Kentucky Downs is launching another horse-racing innovation with Saturday’s debut of the Jockey7 wager, which allows the horseplayer to bet on individual jockeys and their mounts over each card’s last seven races.
The Jockey7 wager will be conducted over Races 4 through 10 throughout Kentucky Downs’ unique five-date meet that starts this Saturday and continues Sept. 7, 9, 10 and 14 over America’s only European-style grass course. The Jockey7, whose results are based on a points system for top-four finishes, will be listed as Race 11 but will be closed for betting before Race 4.
Win, place, show, exacta and trifecta will be offered on the Jockey7.
The betting interests for Jockey7 will be established the day before a race card; for instance, this Friday for Saturday’s opener. After preliminary scratches, Kentucky Downs will establish 13 groupings of horses, each tied to an individual jockey (or, on occasion, more than one jockey could be lumped together) and a “field” betting interest that covers all the other horses and riders. Each grouping will be assigned a betting number, with the final wagering fields and the Jockey7 morning line posted on kentuckydowns.com and printed in a special insert in the track program.
Under the points system, a win is worth 25 points, second is 12, third is nine and fourth is five, with one point awarded for a late scratch or if a horse is declared a non-starter.
For the novice race fan, Jockey7 offers a lot of rooting interest for a small investment.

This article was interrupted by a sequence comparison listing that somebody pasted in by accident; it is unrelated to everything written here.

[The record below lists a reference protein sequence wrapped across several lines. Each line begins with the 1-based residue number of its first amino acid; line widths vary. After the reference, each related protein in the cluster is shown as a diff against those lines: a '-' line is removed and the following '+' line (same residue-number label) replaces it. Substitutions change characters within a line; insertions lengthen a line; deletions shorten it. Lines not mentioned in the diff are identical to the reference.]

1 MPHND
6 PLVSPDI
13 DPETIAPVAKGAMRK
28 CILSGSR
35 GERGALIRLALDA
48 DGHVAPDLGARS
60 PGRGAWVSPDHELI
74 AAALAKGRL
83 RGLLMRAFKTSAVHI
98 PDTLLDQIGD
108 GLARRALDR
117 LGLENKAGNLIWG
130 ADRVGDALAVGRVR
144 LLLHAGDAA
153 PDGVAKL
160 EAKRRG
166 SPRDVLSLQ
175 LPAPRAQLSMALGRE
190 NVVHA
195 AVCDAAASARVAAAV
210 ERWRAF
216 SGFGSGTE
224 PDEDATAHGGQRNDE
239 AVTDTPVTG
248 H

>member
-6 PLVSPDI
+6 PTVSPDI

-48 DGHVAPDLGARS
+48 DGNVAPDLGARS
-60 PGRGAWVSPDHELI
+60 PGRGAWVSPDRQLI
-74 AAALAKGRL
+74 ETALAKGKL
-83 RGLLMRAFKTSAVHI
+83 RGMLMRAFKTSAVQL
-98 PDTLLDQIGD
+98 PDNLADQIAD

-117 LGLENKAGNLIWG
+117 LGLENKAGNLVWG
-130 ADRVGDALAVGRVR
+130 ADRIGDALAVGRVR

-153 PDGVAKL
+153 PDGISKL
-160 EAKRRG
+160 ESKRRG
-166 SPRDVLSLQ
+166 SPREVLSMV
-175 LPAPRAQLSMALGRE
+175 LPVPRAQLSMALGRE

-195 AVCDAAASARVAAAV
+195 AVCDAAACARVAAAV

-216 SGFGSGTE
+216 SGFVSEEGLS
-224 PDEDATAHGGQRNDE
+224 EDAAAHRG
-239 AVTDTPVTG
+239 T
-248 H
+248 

“The beauty of this wager is it will appeal to the casual fans who have their favorite jockeys,” said C.J. Johnsen, Kentucky Downs’ director of broadcasting and interstate wagering. “But it also will appeal to the veteran horseplayer who wants to do a lot of research and enjoys the mind puzzle of this new type of wager. It appeals to virtually every segment of the people who walk through the door.”
Once the fields are set, the points are based on the finishes of the horses involved with each Jockey7 betting interest, regardless if there are rider changes. For instance, if a jockey who is listed as an individual betting interest is unable to ride a race and the horse wins with another rider, the winning points stay with the horse and don’t transfer to the jockey who picked up the mount.
In the event of a dead-heat, the horses equally split the points awarded for the involved placings. So if two horses dead-heat for win, they split 25 first-place points and 12 second-place points, earning 18.5 points each.
If there is a tie in the final points, the total $2 win, place and show payoffs for each entry in every race in the Jockey7 wager will be the tiebreaker.
Johnsen computed who would have won during last year’s five days of racing. The field finished first for the meet’s first two days and was second two days, coming in fifth on the final card. Florent Geroux, the 2016 and 2015 meet champion, got off to a slow start opening day but would have finished second in the Jockey7 wager on Day 2, won Days 3 and 4 and finished second on the last day. Geroux actually would have tied with Julien Leparoux on points on the final card, but Leparoux won based on the $37.20-$24.40 tiebreaker of their combined win, place and show payoffs.
The Permanently Disabled Jockeys Fund will receive a portion of Kentucky Downs’ commission for the Jockey7.
“It’s critically important in our sport to create new wagering opportunities for our horseplayers,” Johnsen said. “Why not connect the jockeys, who are some of the stars of our sport, to a wager that is new, fun and interesting for the horseplayer? On top of that, a percentage of the proceeds goes to the Permanently Disabled Jockeys Fund. So it’s win, win, win for everybody.”